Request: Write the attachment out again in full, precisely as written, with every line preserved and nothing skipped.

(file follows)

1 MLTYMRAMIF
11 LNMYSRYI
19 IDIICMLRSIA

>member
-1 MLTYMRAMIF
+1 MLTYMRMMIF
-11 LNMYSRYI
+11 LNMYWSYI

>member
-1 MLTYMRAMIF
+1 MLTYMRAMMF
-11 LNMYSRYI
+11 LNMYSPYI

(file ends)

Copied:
1 MLTYMRAMIF
11 LNMYSRYI
19 IDIICMLRSIA

>member
-1 MLTYMRAMIF
+1 MLTYMRMMIF
-11 LNMYSRYI
+11 LNMYWSYI

>member
-1 MLTYMRAMIF
+1 MLTYMRAMMF
-11 LNMYSRYI
+11 LNMYSPYI